VN faces strange steel shortage

Update: January, 26/2017 - 09:00
By 2020, Việt Nam will face a shortage of about 15 million tonnes of crude steel and up to 20 million tonnes by 2025.— Photo

HÀ NỘI — Though Việt Nam possesses huge amounts of iron ore, there is a serious shortage of steel for the mechanical engineering industry and defense industry, the Ministry of Industry and Trade’s Heavy Industry Department Director Trương Thanh Hoài was quoted by the online newspaper on Monday.

This is the paradox of Việt Nam’s steel production, causing a trade deficit and affecting the stability of the macro economy.

Việt Nam’s steel industry has great potential but the industry’s development is not synchronised. For example, hot rolled coil (HRC) and alloy steel cannot be produced domestically, therefore, Việt Nam still has to import a large quantity of these raw materials and semi-finished products, he said.

“The country’s ship-building industry is depending entirely on imported steel,” Hoài said, adding that Việt Nam has spent billions of dollars to import steel annually, reflecting the huge domestic demand of a developing country requiring  infrastructure and undergoing rapid urbanisation.

By 2020, Việt Nam will face a shortage of about 15 million tonnes of crude steel and up to 20 million tonnes by 2025, Hoài said, adding that the country must develop steel complex projects to produce all kinds of steel to serve the country’s mechanical industry.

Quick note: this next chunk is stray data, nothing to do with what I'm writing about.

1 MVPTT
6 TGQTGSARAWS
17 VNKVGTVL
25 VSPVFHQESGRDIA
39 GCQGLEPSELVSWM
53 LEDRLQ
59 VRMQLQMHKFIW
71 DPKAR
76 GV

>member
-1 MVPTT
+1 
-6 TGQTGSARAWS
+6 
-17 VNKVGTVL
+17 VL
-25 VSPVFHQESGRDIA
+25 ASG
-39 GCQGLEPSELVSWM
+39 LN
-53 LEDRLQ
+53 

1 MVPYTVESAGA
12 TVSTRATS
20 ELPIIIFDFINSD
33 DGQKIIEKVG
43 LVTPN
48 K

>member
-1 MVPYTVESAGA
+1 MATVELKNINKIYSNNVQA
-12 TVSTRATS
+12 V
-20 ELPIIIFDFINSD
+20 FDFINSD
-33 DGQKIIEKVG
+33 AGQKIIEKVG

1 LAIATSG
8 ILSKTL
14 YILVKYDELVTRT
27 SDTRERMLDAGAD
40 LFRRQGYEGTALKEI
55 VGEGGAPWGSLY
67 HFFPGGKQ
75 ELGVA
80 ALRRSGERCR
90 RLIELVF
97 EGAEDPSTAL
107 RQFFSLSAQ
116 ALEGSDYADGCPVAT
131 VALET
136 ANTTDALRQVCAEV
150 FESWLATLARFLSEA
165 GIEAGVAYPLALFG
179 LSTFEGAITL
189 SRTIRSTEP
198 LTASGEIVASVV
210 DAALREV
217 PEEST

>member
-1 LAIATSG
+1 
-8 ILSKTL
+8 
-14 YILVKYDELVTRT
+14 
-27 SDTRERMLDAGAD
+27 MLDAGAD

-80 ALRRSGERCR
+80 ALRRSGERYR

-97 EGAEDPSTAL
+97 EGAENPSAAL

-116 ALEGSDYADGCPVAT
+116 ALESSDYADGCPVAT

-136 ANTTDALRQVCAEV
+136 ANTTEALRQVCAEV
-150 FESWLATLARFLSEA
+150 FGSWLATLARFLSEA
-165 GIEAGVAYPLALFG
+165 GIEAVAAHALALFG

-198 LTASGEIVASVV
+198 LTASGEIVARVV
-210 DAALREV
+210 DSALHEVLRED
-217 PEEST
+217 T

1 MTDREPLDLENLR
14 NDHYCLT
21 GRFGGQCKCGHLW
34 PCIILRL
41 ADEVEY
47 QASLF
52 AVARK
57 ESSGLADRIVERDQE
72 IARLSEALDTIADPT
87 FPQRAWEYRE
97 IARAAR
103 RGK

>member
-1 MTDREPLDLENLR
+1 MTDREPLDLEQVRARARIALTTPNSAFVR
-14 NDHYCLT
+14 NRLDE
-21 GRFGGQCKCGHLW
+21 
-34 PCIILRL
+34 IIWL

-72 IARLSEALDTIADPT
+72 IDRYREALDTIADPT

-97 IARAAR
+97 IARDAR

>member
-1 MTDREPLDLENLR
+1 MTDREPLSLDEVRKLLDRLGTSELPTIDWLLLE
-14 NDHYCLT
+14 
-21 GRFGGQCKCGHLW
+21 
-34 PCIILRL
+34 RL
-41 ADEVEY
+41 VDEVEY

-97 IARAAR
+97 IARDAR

According to the Việt Nam Steel Association (VSA), steel imports in 2016 surpassed the country’s total steel production, reaching 17.5 million tonnes, up 16.8 per cent year-on-year, of which the amount of consumption reached 15.3 million tonnes, up 23.7 per cent compared to 2015.

VSA vice chairman Nguyễn Văn Sưa warned that Việt Nam risks being flooded by imported steel products, adding that strong rises in imports are hindering the growth of domestic producers.

According to the General Department of Customs’ statistics, Việt Nam spent US$11 billion importing over 22 million tonnes of steel and iron products in 2016, an increase of 18.4 per cent and 7.2 per cent in volume and value, respectively, against the same period in 2015.

Imported steel from China amounted to more than 10 million tonnes, worth nearly $4.5 billion, and accounting for 50 per cent of Việt Nam’s imported steel. The figures represent year-on-year increases of 14 per cent in volume, and 7 per cent in value, he said.

Japan, the Republic of Korea are the other major steel exporters to Việt Nam, making up 20 per cent of the country’s total imported steel. Import numbers from Japan and South Korea were 2.6 million tonnes and 1.8 million tonnes, worth $1.2 billion and $1 million, respectively

Meanwhile, Việt Nam exported approximately 3.9 million tonnes of steel of different types to traditional ASEAN and US markets. Sưa said that last year, steel export faced many difficulties due to trade defence lawsuits filed by the US, Canada, India, Thailand and Malaysia.

"China steel massively penetrating into Việt Nam is mainly produced at industrial zones and factories located in the country’s coastal region. This type of steel is competing with local steel as sea transport costs are very cheap, not to mention the convenient transport conditions,” Hoài said.

Hoài said 18 Vietnamese steel companies had petitioned the Government and the Ministry of Industry and Trade to extend the scope of application of trade defense tax, tightly controlling steel imports to prevent trade fraud and tax evasion.

In March 2016, the Ministry of Industry and Trade issued a decision to apply additional tariffs on imported steel products as a temporary safeguard against inexpensive imports that were allegedly threatening the domestic industry. Temporary safeguard duties of 23.3 per cent were imposed on steel billets and 14.2 per cent on long steel products for a maximum of 200 days. However, the foreign steel exporters avoided the tax by changing their product codes. — VNS